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Author Sime, Ruth Lewin
Source SpringerLink
Content type Text
Publisher Birkhäuser Verlag
File Format PDF
Copyright Year ©2000
Language English
Subject Domain (in DDC) Social sciences ♦ Sociology & anthropology
Abstract The synthesis of new, artificial elements beyond uranium was at the cutting-edge of physical research in the 1930s, and nearly half a dozen transuranium elements were reported between 1934 and 1938. Nuclear physicists and radiochemists collaborated closely, but each field introduced fundamental assumptions that proved to be false: that nuclear changes would always be small, and that transuranium elements would resemble transition elements chemically. With its surprise ending in the discovery of nuclear fission, the misguided transuranium project can be viewed as an example of the illogical progress of scientific discovery. It is also an example of an interdisciplinary collaboration that was flawed yet crucial, for although chemists and physicists both contributed to the delay in discovering fission, their collaboration was essential in leading them to it in the end.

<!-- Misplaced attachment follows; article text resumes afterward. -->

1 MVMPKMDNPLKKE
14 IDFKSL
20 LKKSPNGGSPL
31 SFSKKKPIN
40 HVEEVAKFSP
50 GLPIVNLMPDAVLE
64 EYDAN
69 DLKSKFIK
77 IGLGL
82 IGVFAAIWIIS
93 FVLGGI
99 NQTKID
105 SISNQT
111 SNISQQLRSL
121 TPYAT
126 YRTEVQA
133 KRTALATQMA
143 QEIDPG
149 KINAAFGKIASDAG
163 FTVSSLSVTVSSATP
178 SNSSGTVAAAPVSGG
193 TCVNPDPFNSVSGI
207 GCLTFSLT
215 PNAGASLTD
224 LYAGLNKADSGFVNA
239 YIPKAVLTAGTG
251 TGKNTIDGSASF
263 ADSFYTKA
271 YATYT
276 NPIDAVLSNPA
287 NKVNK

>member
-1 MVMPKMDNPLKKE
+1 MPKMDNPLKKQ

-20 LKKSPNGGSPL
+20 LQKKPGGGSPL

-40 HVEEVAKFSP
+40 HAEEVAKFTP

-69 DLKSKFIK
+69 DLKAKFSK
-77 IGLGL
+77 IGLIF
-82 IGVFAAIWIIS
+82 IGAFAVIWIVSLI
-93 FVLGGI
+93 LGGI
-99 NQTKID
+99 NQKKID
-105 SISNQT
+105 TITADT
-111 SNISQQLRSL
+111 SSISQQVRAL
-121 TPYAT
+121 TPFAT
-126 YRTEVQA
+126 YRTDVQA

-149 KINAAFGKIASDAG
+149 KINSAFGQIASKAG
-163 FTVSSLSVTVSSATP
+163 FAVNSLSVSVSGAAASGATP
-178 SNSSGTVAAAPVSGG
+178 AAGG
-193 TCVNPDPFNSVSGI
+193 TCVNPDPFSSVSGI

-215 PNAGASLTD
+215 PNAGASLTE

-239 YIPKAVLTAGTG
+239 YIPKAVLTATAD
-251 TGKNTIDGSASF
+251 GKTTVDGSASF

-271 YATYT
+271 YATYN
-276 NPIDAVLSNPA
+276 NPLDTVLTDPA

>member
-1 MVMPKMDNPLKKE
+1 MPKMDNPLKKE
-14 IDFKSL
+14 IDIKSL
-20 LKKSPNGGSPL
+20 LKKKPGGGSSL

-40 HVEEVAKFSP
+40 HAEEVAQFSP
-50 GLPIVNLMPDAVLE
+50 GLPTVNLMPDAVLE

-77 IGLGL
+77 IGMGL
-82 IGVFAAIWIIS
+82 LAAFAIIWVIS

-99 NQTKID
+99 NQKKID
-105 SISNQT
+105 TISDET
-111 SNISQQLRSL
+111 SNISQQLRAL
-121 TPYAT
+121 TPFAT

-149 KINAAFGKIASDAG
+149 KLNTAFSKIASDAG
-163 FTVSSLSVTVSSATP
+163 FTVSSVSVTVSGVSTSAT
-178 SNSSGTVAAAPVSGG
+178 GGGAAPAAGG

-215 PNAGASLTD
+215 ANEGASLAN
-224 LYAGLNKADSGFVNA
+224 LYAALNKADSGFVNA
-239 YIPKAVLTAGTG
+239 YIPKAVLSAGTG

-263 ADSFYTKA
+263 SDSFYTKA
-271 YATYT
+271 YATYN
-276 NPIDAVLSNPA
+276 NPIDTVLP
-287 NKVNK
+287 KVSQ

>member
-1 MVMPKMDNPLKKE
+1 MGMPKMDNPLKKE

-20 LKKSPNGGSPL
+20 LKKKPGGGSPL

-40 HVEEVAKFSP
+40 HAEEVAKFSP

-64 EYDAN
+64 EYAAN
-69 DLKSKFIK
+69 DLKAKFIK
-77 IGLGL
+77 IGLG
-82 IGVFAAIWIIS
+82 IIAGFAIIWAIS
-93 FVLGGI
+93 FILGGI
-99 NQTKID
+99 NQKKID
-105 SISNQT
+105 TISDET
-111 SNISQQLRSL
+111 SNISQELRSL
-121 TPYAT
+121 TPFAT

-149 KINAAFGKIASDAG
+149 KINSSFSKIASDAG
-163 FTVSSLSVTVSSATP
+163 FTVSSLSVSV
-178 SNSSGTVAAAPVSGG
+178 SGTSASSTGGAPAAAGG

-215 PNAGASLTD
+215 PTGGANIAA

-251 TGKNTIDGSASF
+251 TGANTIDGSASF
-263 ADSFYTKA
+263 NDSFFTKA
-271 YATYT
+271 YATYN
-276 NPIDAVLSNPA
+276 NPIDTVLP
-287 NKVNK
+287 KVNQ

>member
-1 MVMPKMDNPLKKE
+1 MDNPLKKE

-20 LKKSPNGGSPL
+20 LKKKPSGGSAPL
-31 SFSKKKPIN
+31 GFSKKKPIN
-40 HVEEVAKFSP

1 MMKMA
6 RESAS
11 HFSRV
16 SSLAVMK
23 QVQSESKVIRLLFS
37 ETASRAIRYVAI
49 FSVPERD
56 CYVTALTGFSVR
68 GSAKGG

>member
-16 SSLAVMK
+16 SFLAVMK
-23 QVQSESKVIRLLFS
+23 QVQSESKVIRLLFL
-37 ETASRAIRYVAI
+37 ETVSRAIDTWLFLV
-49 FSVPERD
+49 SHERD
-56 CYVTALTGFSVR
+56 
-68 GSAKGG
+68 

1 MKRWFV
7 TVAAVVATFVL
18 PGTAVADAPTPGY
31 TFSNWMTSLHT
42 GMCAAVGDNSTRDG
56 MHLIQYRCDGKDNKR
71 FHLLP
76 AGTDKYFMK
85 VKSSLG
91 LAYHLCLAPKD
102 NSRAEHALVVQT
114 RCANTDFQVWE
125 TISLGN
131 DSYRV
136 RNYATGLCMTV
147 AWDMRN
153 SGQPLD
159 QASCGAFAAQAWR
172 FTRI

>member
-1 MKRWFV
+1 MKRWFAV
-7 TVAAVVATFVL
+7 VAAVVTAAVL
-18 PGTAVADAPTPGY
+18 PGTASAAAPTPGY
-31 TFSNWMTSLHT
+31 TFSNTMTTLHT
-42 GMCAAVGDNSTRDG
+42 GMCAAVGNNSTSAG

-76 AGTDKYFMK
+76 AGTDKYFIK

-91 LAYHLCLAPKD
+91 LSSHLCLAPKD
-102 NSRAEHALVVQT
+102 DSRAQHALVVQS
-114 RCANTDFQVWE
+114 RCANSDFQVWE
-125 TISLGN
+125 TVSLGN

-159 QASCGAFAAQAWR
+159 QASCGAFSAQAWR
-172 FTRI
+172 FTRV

ISSN 14226944
Age Range 18 to 22 years ♦ above 22 year
Educational Use Research
Education Level UG and PG
Learning Resource Type Article
Publisher Date 2000-03-01
Publisher Place Basel
Journal Physics in Perspective
Volume Number 2
Issue Number 1
Page Count 15
Starting Page 48
Ending Page 62


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Source: SpringerLink